Joe Begos’s debut feature Almost Human is an alien invasion splatter film made by a horror fan for horror fans. Right down to the fantastic poster art by Tom Hodge, this is a pure genre project with no desire, or ambition, to find a mainstream audience.
Begos’s potential was spotted when his first short film, Bad Moon Rising, was shown before Adam Green and Joe Lynch’s Chillerama at Frightfest 2011. Almost Human was conceived soon after and shot for the measly budget of $50,000.
The film is set in the 80s – October 15, 1987 flashes up on the first title card – so that’s technology out of the way from the get go. And the aliens are invading from minute one – no slow build here. Seth (played by Graham Skipper) has just seen his friend get sucked up into a beam of light and he’s hurtling along the road at night towards his friends’ house. Naturally, Mark (Josh Ethier) and Jen (Vanessa Leigh) don’t believe him. They argue until a loud ear-piercing noise paralyses them. Mark is drawn outside the house by an otherworldly force. Seth must watch his second friend disappear in a flash of light.
Fast forward two years and Seth is still haunted by that night and now dreams of Mark’s imminent return. All this action is brilliantly crammed into the first 10 minutes. Hunters find Mark, coated in a grey slime, naked in the woods, but he’s not quite the man he was. Their curiosity is met with death. Our anti-hero of the movie is born. Mark marauds through the town trying to piece his old life back together, but people have moved on. Almost everyone who crosses his path meets a cold, gruesome end. It’s old-school buckets of blood rather than CGI after-effects, and Ethier’s performance, for all its simplicity, is great – like a ginger-bearded Arnie from the first Terminator. While people are murdered, the rest of the town get into a froth over Seth’s paranoia and delusions – which mostly only serves to slow, rather than add to, Mark’s unfolding story.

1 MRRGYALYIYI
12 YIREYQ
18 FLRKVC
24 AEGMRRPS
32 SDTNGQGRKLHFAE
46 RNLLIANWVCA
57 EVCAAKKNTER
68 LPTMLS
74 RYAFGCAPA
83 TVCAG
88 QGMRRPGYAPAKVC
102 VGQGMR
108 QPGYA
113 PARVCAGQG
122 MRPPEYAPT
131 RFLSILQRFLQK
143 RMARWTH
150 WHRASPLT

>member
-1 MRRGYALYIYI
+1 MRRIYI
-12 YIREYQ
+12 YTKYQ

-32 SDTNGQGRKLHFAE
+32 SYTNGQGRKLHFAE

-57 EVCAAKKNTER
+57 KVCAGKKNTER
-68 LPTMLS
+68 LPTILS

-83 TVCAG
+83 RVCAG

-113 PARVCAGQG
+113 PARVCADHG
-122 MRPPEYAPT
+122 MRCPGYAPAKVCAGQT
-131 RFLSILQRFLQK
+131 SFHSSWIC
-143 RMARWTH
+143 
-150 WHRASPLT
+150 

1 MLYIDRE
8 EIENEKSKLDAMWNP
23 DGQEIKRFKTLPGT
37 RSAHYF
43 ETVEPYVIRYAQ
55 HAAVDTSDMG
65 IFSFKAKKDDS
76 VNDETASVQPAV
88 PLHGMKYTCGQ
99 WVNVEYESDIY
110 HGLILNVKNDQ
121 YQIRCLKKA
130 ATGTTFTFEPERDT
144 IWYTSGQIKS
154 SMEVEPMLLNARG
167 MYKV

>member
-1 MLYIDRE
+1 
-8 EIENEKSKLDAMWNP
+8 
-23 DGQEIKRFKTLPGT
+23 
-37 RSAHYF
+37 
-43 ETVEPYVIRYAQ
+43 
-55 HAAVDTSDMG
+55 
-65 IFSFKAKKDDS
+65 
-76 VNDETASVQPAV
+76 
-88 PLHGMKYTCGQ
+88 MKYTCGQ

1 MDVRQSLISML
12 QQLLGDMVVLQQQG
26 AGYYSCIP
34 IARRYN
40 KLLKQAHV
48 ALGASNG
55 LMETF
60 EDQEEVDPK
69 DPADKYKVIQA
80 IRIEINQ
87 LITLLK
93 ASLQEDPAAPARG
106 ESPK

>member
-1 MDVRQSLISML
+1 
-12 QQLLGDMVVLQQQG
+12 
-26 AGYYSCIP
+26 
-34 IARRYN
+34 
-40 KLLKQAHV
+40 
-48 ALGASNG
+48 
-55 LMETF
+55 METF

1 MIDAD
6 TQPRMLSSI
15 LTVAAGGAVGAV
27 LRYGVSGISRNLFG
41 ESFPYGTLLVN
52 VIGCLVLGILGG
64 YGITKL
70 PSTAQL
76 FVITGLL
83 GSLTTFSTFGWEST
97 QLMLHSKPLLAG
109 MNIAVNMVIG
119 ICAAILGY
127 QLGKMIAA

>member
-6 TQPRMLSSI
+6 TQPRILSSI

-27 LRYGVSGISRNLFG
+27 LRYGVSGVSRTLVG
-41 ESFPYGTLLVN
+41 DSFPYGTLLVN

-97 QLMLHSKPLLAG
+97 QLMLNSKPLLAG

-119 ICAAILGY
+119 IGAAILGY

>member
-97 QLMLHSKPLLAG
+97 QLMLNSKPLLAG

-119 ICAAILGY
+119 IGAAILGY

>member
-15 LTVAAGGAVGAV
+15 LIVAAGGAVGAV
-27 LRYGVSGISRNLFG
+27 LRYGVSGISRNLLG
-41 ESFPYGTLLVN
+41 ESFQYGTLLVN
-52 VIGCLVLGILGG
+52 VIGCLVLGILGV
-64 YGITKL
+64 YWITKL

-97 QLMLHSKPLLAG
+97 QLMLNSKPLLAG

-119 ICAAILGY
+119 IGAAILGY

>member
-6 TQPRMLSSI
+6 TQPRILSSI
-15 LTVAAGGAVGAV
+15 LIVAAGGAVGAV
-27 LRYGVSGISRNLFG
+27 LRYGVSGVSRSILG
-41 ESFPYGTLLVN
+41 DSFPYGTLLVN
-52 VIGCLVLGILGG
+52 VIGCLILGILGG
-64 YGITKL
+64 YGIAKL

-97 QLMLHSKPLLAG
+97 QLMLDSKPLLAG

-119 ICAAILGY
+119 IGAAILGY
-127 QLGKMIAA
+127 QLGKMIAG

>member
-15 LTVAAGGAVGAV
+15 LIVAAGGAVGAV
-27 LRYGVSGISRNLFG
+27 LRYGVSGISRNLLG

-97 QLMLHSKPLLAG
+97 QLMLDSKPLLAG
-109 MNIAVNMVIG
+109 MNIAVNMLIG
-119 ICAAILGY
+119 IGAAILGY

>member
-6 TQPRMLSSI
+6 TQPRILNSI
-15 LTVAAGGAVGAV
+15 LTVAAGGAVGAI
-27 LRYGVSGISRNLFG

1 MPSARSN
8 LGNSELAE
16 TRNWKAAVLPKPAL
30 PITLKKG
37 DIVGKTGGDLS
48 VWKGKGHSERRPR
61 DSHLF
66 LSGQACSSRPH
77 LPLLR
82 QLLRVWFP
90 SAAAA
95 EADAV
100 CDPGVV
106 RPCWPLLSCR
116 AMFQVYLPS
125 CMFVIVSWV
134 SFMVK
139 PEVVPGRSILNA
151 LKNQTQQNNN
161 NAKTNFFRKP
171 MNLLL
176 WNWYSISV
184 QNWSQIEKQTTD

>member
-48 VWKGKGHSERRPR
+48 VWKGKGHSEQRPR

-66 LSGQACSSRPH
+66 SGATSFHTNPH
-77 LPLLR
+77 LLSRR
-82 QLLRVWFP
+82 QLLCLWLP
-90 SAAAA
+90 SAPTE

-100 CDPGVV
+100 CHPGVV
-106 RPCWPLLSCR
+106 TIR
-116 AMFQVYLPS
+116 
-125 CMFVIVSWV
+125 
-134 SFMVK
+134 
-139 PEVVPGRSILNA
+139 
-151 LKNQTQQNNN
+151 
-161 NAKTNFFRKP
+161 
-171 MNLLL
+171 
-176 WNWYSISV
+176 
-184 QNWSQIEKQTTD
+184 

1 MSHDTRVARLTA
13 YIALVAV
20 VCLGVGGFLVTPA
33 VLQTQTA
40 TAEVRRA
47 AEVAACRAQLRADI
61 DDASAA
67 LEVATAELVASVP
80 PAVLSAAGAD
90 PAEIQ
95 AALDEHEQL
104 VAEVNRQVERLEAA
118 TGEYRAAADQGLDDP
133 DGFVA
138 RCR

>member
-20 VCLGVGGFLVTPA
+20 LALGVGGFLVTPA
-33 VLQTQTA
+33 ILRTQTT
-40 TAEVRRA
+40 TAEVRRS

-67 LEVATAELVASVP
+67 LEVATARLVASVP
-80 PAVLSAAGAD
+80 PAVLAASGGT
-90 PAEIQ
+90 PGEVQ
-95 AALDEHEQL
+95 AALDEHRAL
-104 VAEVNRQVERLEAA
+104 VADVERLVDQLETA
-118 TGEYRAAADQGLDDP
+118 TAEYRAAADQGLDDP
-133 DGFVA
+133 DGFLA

The film is a potpourri of influences: Invasion of the Body Snatchers, Fire in the Sky, Alien, anything by John Carpenter (most notably given the subject The Thing) and UK cult classic Xtro. The weight of these horror favourites on Begos’s writing and directorial mind means he never entirely rises above them, although this is no huge crime for a first feature.
For gorehounds attracted to this DVD, the social contract does not demand originality, or complex, emotional character arcs. There’s enough slimy goo, shots to the face, knives in the neck and faces caved in with rocks to keep them entertained and coming back for repeat viewings. Like the opening 10 minutes, the final 10 are a blast as Mark’s true mission and identity come to the fore.
Almost Human played well to audiences at Toronto‘s Midnight Madness, Sitges and Fantastic Fest. These are Legos’s film kin, and if that’s you too, you’ll have a ball watching this with friends over a cold one.
Watch the trailer: